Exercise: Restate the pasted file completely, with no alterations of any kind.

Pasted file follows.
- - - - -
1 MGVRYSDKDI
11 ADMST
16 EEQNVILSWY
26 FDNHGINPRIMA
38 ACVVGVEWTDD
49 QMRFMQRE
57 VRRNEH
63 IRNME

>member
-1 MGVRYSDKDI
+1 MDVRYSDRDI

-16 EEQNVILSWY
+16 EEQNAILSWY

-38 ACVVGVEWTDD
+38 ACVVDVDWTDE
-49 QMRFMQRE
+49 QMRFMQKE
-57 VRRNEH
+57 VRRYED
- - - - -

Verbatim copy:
1 MGVRYSDKDI
11 ADMST
16 EEQNVILSWY
26 FDNHGINPRIMA
38 ACVVGVEWTDD
49 QMRFMQRE
57 VRRNEH
63 IRNME

>member
-1 MGVRYSDKDI
+1 MDVRYSDRDI

-16 EEQNVILSWY
+16 EEQNAILSWY

-38 ACVVGVEWTDD
+38 ACVVDVDWTDE
-49 QMRFMQRE
+49 QMRFMQKE
-57 VRRNEH
+57 VRRYED